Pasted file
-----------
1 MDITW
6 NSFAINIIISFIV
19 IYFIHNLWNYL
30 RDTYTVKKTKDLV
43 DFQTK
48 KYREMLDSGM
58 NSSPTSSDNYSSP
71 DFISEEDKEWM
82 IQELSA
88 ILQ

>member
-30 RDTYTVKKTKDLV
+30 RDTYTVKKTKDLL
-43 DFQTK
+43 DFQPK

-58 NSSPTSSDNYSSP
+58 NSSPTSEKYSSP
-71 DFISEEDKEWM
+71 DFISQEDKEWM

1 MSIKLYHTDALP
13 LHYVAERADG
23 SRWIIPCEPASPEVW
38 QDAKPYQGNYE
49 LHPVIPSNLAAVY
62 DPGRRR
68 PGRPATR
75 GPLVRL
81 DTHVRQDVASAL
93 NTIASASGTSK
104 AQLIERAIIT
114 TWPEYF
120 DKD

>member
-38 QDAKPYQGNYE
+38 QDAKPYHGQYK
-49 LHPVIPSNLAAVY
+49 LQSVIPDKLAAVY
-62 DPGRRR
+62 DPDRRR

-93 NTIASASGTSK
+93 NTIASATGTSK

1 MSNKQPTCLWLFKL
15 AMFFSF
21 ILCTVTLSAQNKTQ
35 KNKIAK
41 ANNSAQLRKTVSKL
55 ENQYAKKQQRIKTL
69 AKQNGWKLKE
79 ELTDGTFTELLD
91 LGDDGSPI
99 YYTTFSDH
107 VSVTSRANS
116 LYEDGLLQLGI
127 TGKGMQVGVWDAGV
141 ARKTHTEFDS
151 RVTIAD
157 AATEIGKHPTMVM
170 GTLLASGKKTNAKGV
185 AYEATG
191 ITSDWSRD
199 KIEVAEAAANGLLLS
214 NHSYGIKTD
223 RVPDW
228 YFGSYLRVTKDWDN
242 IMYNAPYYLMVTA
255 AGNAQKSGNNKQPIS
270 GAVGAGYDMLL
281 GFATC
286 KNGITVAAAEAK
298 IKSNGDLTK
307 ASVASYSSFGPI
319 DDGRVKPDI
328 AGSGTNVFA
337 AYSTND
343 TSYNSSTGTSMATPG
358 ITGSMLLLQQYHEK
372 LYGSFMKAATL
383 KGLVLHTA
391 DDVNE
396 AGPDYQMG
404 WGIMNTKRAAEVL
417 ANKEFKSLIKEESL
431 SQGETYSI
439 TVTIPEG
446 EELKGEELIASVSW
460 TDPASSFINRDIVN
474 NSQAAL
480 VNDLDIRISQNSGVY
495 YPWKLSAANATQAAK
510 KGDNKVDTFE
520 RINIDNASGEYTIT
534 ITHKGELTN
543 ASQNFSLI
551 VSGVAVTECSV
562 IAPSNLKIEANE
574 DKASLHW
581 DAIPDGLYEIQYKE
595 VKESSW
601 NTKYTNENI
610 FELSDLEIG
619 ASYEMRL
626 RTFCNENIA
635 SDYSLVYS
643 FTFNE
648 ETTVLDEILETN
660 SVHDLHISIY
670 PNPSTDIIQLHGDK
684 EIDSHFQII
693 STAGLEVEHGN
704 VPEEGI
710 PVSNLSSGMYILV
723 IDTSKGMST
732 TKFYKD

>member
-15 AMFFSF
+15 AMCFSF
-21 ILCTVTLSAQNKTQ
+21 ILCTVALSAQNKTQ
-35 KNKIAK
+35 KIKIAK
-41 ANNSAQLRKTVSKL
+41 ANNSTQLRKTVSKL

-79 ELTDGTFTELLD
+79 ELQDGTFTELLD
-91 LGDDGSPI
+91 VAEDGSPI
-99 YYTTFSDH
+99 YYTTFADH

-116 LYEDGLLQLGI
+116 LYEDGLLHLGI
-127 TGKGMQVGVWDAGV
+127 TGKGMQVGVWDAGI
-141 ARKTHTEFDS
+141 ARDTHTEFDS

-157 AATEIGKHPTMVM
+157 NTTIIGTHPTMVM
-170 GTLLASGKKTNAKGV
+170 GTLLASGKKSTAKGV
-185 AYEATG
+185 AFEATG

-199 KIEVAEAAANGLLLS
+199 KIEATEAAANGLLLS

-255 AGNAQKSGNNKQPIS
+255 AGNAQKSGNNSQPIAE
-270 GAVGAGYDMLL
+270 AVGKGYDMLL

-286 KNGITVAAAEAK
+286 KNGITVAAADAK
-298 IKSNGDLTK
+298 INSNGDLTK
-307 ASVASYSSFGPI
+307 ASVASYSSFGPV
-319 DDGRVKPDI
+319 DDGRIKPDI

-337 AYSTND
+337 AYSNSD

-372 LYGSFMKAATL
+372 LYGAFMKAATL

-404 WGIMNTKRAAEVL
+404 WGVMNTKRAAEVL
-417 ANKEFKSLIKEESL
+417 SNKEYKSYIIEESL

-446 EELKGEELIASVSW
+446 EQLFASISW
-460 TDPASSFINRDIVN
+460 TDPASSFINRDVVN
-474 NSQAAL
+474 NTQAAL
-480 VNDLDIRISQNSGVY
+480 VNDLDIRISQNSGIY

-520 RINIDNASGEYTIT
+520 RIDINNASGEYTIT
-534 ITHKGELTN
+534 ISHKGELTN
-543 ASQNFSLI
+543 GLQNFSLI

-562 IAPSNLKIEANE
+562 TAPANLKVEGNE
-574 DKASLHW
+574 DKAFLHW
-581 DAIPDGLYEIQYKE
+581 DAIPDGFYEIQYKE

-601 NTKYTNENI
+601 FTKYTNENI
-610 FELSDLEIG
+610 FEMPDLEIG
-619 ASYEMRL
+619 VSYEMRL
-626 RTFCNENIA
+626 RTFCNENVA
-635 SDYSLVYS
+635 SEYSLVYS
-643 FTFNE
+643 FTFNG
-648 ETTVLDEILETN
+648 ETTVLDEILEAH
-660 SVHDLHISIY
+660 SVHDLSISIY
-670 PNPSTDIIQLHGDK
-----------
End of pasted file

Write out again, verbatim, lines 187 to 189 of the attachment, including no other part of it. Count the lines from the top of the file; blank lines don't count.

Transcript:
-619 ASYEMRL
+619 VSYEMRL
-626 RTFCNENIA